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Is a COVID-19 Vaccine by End of 2020 a Realistic Expectation?

A person being injected as part of the first human trials in the UK to test a potential coronavirus vaccine, at Oxford University, England. (Oxford University Pool via AP)
A person being injected as part of the first human trials in the UK to test a potential coronavirus vaccine, at Oxford University, England. (Oxford University Pool via AP)

The Trump administration is pushing hard to have a COVID-19 vaccine by the end of the year. But what are the risks of moving too fast?

Neurologist and best-selling author, Dr. David Perlmutter, says rushing isn't really the issue – we all want a vaccine sooner rather than later. "But we do have to make sure that what is ultimately produced and purveyed upon the public is both effective and safe," Perlmutter told 700 Club host Gordon Robertson on Tuesday.

He noted that the swine flu vaccine, developed in 2009, caused serious side effects for some people, such as Guillain-Barre Syndrome, which is a neurological issue.

Perlmutter believes a more realistic expectation is that a COVID-19 vaccine will be widely available in a year to 18 months.

However, a new report out of Oxford, England last week had some encouraging news. Scientists there are working on a COVID-19 vaccine using an existing vaccine for another RNA virus that is similar to COVID-19. Those researchers say there could possibly be enough of that vaccine in six months.

"So we just have to keep watching the science," Dr. Perlmutter said, "We all want this to happen immediately, but we have to think about safety," he cautioned.

To see Gordon Robertson's full interview with Dr. David Perlmutter on Tuesday's 700 Club, click on the box above.

Perlmutter believes good quality, accurate COVID-19 testing will be the key to the country being able to safely open back up.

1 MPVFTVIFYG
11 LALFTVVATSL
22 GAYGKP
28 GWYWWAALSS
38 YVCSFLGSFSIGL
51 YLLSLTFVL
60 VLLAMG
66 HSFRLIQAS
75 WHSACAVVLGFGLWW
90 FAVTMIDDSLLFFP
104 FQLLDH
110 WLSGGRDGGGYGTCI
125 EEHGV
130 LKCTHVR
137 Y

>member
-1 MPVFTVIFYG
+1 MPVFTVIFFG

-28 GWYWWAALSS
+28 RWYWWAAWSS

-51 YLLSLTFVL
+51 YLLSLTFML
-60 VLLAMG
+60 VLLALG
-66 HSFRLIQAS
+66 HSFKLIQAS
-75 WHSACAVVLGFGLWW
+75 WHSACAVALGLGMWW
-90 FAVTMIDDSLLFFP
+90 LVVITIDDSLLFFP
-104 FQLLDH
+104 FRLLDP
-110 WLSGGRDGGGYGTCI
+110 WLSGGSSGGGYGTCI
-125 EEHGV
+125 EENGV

"We need to make sure these tests have low levels of both false positive and false negative results," he said. 

He went on to explain that a false positive result shows you have the antibodies for COVID-19 virus, meaning you've been infected with the virus even if you may never have had any symptoms. But a false positive result can show up if you've been exposed to a previous strain of coronavirus. Most of us have been exposed to other coronaviruses over the past decade, he said. Coronaviruses were first identified as far back as the 1960s. 

A false negative simply means the antibodies for COVID-19 are not showing up in your blood, even though you have actually been exposed.

"We need to ensure there are high standards of quality in terms of what these tests show," Perlmutter said. He believes these tests will be pivotal going forward as people get back to work and resume normal activities. He thinks the best course is to implement a combination of the social distancing we're already doing, along with common sense hand washing and the use of personal protective equipment as necessary. He calls it the "best of both worlds – keeping people safe and allowing the economy to get back underway."


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